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Examine the ways empirical evidence should be used to make progress in different areas of knowledge

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Examine the ways empirical evidence should be used to make progress in different areas of knowledge. This essay will be investigating the ways in which empirical evidence, obtained from the empirical (or scientific) method, can be used in two different areas of knowledge. The empirical method is an elaborate method which, greatly simplified, is a scientific experiment. The areas that I have chosen to compare concerning the use of empirical evidence are the natural sciences and the human sciences where the former is much more based around empirical evidence for reasons that I will be exploring. It is interesting to note that both include the word "sciences" within their titles. Today, empirical evidence is used mainly in the areas in the knowledge of natural sciences. It is explored in academic subjects such as biology, chemistry and physics. The empirical, or scientific, method uses the following steps: 1) Define the question 2) Gather information and resources (observe) 3) Form hypothesis 4) Perform experiment and collect data 5) Analyze data 6) Interpret data and draw conclusions that serve as a starting point for new hypothesis 7) Publish results 8) Retest (frequently done by other scientists) 1 Evidently, the scientific method, the means by which empirical evidence is obtained, is a reliable and reviewed method that, if respected, allows a reliable means to conduct experiments. ...read more.


Help from one or more governments is often needed. Seeing as the empirical method seems to work well for natural sciences, why is it not used for human sciences such as geography, history and psychology, the latter being the area of knowledge that I will be using to compare with natural sciences whilst investigating the uses of empirical evidence in each of these areas? As I will explain, there are a limited number of cases where it has in fact been used within the area of human sciences. We must first ask ourselves why empirical evidence is, more often than not, avoided when it comes to investigating various areas of human sciences? Firstly, as I explained earlier on, the empirical method uses reasoning and perception as ways of knowing. The human sciences are all about the ways of knowing that are much dependant on human behaviour - language and, in particular, emotion. Psychology relies entirely on emotion. Secondly, there is the issue of being able to reproduce the circumstances and conditions that are to be experimented. In history, it would be absurd and impossible to recreate early twentieth century Europe to investigate the causes of the First World War. This is simply not feasible. ...read more.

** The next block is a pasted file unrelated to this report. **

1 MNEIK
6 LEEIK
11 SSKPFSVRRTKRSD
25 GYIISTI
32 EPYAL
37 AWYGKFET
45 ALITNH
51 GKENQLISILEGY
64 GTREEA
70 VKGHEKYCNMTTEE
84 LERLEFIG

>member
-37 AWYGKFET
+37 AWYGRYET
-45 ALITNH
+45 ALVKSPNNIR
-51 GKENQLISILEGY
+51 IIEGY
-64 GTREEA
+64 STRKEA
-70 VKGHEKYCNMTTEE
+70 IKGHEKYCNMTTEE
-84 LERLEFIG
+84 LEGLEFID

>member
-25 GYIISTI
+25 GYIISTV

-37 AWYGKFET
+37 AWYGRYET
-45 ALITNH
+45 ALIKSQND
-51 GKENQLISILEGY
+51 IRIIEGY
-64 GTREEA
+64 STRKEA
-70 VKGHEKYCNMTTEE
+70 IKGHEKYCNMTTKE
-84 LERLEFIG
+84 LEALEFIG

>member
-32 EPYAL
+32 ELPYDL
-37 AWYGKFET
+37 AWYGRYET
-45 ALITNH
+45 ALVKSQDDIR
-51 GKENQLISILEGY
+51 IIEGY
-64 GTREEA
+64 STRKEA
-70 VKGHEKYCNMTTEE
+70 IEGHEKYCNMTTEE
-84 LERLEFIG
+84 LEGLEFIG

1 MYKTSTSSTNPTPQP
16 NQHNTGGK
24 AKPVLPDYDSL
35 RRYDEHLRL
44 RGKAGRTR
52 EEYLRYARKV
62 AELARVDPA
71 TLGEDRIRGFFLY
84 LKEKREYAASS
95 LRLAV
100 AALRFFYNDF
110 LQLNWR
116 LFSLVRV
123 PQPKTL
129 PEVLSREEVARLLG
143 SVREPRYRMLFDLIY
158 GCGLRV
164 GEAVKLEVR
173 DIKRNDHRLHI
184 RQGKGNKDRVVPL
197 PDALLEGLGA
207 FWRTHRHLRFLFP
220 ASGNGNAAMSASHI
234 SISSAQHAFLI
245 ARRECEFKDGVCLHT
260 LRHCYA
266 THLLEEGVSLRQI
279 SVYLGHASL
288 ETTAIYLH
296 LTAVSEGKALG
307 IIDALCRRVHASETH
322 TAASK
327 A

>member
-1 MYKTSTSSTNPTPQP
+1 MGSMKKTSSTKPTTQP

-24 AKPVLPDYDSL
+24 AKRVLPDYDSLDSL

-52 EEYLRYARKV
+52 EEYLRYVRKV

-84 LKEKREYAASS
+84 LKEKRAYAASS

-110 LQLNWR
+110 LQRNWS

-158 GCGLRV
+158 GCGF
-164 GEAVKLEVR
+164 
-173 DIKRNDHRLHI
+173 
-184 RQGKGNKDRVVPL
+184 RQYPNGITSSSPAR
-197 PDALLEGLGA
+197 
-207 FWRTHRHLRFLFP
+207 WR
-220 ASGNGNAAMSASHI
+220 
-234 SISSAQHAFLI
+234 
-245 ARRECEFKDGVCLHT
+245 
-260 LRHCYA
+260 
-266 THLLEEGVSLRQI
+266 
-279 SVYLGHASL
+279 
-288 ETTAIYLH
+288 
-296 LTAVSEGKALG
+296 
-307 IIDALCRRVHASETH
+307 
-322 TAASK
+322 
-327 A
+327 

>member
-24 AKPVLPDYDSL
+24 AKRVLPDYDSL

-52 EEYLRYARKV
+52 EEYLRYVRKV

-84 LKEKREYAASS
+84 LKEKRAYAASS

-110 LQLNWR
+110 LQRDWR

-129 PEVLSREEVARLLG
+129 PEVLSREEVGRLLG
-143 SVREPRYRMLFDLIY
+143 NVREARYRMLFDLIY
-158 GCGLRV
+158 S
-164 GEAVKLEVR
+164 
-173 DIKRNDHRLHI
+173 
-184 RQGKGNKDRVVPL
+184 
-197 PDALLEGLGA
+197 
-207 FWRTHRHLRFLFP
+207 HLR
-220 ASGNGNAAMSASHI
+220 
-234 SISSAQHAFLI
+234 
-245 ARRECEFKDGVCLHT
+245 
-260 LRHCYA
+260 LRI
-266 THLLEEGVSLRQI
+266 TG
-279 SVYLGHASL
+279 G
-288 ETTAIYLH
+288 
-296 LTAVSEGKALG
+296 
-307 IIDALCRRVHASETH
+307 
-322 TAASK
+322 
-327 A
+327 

This raises the question as to whether these experiments really need to be carried out or whether they should even be allowed to be carried out, yet again, relating back to the ethical issues. This experiment also asks the question whether Dr Watson allowed his emotions to take over his reasoning to form this conclusion. History and geography are examples where a certain amount of empirical evidence is used because, despite the fact that the scientific method is not used, they use a lot of so-called facts and evidence. And then, using this, historians put forwards opinions and arguments using the facts and evidence they have collected as back-up. This is an example where perception and language are used as reasoning to back up an idea that has come from emotion and hence using all the areas of knowing. To conclude, it is possible to use the empirical evidence in some cases in both the natural and human sciences. Having said that, the empirical method is much more widely used in the natural sciences because it uses perception and reasoning as ways of knowing and these are futile in the realms of human sciences such as psychology. The human sciences can also use a certain amount of empirical evidence but is hard to use the empirical method when emotions and language play a big part. ...read more.

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